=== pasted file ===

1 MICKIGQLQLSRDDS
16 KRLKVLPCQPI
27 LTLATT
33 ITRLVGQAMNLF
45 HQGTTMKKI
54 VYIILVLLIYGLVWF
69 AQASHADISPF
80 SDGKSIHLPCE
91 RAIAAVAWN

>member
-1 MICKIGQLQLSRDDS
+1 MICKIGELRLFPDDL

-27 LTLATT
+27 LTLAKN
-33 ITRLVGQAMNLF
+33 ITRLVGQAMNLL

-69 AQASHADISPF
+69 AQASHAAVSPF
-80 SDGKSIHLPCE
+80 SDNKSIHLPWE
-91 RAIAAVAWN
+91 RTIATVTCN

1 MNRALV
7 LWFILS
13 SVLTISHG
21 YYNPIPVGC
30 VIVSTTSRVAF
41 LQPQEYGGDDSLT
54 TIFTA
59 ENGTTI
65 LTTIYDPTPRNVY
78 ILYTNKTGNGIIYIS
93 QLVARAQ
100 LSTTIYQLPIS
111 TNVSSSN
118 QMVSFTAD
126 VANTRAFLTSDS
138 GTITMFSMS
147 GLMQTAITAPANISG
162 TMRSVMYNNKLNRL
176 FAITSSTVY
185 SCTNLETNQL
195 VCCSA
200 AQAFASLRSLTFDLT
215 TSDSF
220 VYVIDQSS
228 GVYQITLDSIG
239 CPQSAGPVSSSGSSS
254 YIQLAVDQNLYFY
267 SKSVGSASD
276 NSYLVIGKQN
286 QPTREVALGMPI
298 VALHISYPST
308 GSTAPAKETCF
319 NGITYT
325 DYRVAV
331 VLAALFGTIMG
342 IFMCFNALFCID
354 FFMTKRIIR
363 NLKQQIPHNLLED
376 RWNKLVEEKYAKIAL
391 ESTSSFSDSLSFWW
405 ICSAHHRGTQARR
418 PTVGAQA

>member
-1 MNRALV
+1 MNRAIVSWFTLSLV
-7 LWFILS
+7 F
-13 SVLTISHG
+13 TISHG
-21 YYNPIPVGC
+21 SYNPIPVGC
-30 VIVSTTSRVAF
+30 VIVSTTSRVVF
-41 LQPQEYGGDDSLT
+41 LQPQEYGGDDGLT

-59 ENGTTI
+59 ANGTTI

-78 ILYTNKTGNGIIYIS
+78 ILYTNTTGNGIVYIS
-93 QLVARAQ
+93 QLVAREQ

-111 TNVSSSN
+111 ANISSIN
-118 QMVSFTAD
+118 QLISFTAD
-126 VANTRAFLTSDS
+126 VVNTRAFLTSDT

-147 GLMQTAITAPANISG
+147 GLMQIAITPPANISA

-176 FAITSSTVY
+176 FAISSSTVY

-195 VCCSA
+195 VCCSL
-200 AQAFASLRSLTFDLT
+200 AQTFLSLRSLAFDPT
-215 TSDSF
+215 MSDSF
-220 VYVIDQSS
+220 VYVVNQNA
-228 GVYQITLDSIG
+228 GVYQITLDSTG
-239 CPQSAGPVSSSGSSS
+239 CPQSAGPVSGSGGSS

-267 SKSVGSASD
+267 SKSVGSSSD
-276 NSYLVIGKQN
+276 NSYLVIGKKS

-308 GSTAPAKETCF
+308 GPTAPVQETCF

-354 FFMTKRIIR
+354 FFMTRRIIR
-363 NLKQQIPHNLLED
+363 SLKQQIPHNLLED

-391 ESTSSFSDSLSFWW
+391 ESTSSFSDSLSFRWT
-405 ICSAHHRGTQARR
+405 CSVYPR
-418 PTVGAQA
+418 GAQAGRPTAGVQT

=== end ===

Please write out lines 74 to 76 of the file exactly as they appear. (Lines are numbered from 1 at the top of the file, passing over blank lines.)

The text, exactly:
-30 VIVSTTSRVAF
+30 VIVSTTSRVVF
-41 LQPQEYGGDDSLT